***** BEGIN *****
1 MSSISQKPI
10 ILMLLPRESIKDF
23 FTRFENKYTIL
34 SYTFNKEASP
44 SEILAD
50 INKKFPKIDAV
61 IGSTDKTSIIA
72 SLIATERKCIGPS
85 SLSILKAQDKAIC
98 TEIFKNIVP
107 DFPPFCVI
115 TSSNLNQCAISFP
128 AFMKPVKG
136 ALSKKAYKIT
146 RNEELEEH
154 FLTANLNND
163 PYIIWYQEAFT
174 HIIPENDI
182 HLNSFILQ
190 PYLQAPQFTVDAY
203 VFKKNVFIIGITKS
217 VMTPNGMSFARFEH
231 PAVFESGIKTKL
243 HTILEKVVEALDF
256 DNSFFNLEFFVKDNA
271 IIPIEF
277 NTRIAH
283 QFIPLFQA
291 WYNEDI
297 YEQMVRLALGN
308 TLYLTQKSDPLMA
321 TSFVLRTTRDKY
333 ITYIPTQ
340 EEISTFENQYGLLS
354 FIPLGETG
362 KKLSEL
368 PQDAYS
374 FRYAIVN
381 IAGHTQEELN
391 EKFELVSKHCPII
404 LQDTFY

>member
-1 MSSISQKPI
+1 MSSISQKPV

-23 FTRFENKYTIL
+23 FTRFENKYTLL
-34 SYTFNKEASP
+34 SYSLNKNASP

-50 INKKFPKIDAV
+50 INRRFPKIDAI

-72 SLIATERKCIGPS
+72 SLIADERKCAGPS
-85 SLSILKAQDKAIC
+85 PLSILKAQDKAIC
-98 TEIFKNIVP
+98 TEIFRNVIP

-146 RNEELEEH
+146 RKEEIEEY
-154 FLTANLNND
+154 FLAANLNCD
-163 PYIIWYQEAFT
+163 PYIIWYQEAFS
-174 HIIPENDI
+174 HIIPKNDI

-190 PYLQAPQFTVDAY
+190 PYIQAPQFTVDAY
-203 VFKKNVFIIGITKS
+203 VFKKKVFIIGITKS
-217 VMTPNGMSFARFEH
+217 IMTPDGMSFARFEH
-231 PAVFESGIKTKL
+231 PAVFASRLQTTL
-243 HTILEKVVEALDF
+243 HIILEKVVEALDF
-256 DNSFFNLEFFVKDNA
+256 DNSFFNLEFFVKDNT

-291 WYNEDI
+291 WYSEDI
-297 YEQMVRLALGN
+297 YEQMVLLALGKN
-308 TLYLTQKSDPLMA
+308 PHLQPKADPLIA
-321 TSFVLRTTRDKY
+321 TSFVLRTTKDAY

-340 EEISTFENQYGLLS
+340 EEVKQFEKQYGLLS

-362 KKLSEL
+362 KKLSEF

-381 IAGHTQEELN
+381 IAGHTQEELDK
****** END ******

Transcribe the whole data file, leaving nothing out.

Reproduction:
1 MSSISQKPI
10 ILMLLPRESIKDF
23 FTRFENKYTIL
34 SYTFNKEASP
44 SEILAD
50 INKKFPKIDAV
61 IGSTDKTSIIA
72 SLIATERKCIGPS
85 SLSILKAQDKAIC
98 TEIFKNIVP
107 DFPPFCVI
115 TSSNLNQCAISFP
128 AFMKPVKG
136 ALSKKAYKIT
146 RNEELEEH
154 FLTANLNND
163 PYIIWYQEAFT
174 HIIPENDI
182 HLNSFILQ
190 PYLQAPQFTVDAY
203 VFKKNVFIIGITKS
217 VMTPNGMSFARFEH
231 PAVFESGIKTKL
243 HTILEKVVEALDF
256 DNSFFNLEFFVKDNA
271 IIPIEF
277 NTRIAH
283 QFIPLFQA
291 WYNEDI
297 YEQMVRLALGN
308 TLYLTQKSDPLMA
321 TSFVLRTTRDKY
333 ITYIPTQ
340 EEISTFENQYGLLS
354 FIPLGETG
362 KKLSEL
368 PQDAYS
374 FRYAIVN
381 IAGHTQEELN
391 EKFELVSKHCPII
404 LQDTFY

>member
-1 MSSISQKPI
+1 MSSISQKPV

-23 FTRFENKYTIL
+23 FTRFENKYTLL
-34 SYTFNKEASP
+34 SYSLNKNASP

-50 INKKFPKIDAV
+50 INRRFPKIDAI

-72 SLIATERKCIGPS
+72 SLIADERKCAGPS
-85 SLSILKAQDKAIC
+85 PLSILKAQDKAIC
-98 TEIFKNIVP
+98 TEIFRNVIP

-146 RNEELEEH
+146 RKEEIEEY
-154 FLTANLNND
+154 FLAANLNCD
-163 PYIIWYQEAFT
+163 PYIIWYQEAFS
-174 HIIPENDI
+174 HIIPKNDI

-190 PYLQAPQFTVDAY
+190 PYIQAPQFTVDAY
-203 VFKKNVFIIGITKS
+203 VFKKKVFIIGITKS
-217 VMTPNGMSFARFEH
+217 IMTPDGMSFARFEH
-231 PAVFESGIKTKL
+231 PAVFASRLQTTL
-243 HTILEKVVEALDF
+243 HIILEKVVEALDF
-256 DNSFFNLEFFVKDNA
+256 DNSFFNLEFFVKDNT

-291 WYNEDI
+291 WYSEDI
-297 YEQMVRLALGN
+297 YEQMVLLALGKN
-308 TLYLTQKSDPLMA
+308 PHLQPKADPLIA
-321 TSFVLRTTRDKY
+321 TSFVLRTTKDAY

-340 EEISTFENQYGLLS
+340 EEVKQFEKQYGLLS

-362 KKLSEL
+362 KKLSEF

-381 IAGHTQEELN
+381 IAGHTQEELDK